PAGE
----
His support in the Republican party in Iowa was primarily those voters who decided early, self-define as moderate, and are looking for a straight-talker. As for those last two characteristics, that’s exactly what a New Hampshire voter looks like.
The results coming out of the New Hampshire primary are not identical, but they draw on similar themes. Even though Trump won just about every category, his margins of victory showed more strength in some areas than others, especially when compared to his strength overall.
Courtesy: New York Times (click for slideshow)
“Tells it like it is” was ranked first by 24% of New Hampshire voters, compared to only 14% of Iowans, while 27% of New Hampshire voters identified themselves as moderates, compared to only 14% of Iowans. New Hampshire was a state perfectly engineered for a Trump victory. Among “very conservative” New Hampshirites, he barely beat Cruz, while among “moderates” he was just a hair ahead of Kasich.
Notably, Trump did not do well among voters who were looking for a candidate who “shares their values”, coming in third and stuck in a pack with Christie and Bush, or with voters who decided more recently. A whopping 58% of voters who made up their minds over a month ago went to Trump, while those who had decided in the last week were grouped loosely between Trump and Kasich.
Trump Might Have Won New Hampshire, but South Carolina is a Completely Different State
The most recent polls indicate that Trump is winning in South Carolina, but in reality, there has been very little polling there in the New Year. Only four polls have been reported in South Carolina since January 1st (compared to over 30 in New Hampshire), and not one of them since January 23rd. South Carolina is still a mystery.
Once again, Trump has made no progress since initially bursting onto the scene in August:
While Iowa and New Hampshire are different from one another, they have much more in common with each other than they do with South Carolina. In fact, New Hampshire and South Carolina are just about polar opposites. South Carolina is 28% black and is one of the most religious states in the most religious region in the country. New Hampshire is 93.9% white and one of the least religious states in the country. Voters in New Hampshire were also more in favor of Trump’s proposed ban on Muslims than Republicans in America overall.
How might this all affect the Trump campaign? Well, for one thing, Donald Trump is viewed as by far the least religious Presidential candidate.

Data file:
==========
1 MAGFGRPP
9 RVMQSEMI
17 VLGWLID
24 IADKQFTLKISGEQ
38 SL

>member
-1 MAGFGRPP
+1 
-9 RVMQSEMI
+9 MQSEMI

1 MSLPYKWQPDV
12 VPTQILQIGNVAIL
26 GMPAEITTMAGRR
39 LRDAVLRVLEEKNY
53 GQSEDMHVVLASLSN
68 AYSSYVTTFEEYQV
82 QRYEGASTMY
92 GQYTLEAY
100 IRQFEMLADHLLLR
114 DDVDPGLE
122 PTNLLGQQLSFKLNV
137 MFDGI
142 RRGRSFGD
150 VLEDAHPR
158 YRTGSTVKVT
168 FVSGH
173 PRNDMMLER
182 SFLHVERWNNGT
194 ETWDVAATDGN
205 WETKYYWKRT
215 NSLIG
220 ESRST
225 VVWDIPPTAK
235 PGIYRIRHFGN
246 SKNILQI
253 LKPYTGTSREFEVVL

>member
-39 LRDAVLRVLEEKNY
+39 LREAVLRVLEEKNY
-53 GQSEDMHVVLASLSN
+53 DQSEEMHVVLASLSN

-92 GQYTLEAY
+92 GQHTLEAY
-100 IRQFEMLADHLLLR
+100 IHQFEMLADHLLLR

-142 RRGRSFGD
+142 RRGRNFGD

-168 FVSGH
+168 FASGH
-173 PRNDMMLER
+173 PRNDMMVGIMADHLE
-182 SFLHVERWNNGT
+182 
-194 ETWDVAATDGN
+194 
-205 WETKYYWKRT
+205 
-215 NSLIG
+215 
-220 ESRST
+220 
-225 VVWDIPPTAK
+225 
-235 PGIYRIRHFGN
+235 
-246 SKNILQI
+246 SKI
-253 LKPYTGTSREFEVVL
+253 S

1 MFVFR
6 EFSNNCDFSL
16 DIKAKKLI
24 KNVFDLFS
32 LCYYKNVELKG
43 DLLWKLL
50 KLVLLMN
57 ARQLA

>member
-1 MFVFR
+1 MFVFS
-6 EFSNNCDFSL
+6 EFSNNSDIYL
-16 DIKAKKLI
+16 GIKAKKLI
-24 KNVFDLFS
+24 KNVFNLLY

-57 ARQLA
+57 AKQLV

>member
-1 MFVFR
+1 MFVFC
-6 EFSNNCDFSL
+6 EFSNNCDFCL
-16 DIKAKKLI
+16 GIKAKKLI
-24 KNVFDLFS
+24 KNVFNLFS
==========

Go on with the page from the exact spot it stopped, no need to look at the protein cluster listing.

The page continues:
This hurts, because Pew Research has shown that being an atheist is actually worse for your Presidential aspirations than being a Muslim. A whopping 51% of people say they would be less likely to vote for a candidate who was an atheist, compared to 42% who say that about a potential Muslim candidate.
In an area that is more religious, more ethically diverse, and more Conservative, Trump will face his toughest challenge yet.
Despite the Above, the Clock is Ticking for the Other Candidates
One of the most remarkable things about this campaign has been how little actual vetting there has been of the Republican candidates relative to the amount of coverage they have received. Nate Silver of Five Thirty Eight recently had the following observation on Thursday:
“I think the muddle exists for three main reasons: 1) As Clare said, Rubio blew a big opportunity; 2) Bush’s super PAC is too big to fail; and 3) the Republican Party and the national media did not do a good job of vetting the GOP candidates because of the singular focus on Donald Trump.”
South Carolina is going to be the turning point in this campaign, as not much time remains before Super Tuesday and the big primaries in early March. The alternative candidate — whoever that is — will need to start collecting votes sooner rather than later before a Trump nomination becomes so inevitable that it begins to crack through the ideological and demographic barriers listed above.
This isn’t simply a case of an outsider versus the establishment candidates. A large portion of the Republican electorate simply won’t vote for a candidate like Trump.
No help is on the way for Trump in the near future, as it appears he might only be able to capture votes from the nominal Fiorina and Carson campaigns. Nonetheless the clock is ticking. But if the unexpected happens, and Trump gets tripped up, the reasons identified in this article will be part of the reason why.
Note: After this post was written, a new poll was released by the Augusta Chronicle which confirmed much of what was written above. Trump remains in the lead at 36%, but his polling average has dropped slightly while Rubio, Bush and Kasich have all gained votes. Voters who left Huckabee, Christie, Fiorina and Santorum (previously around 10% in total) have not gone to Trump.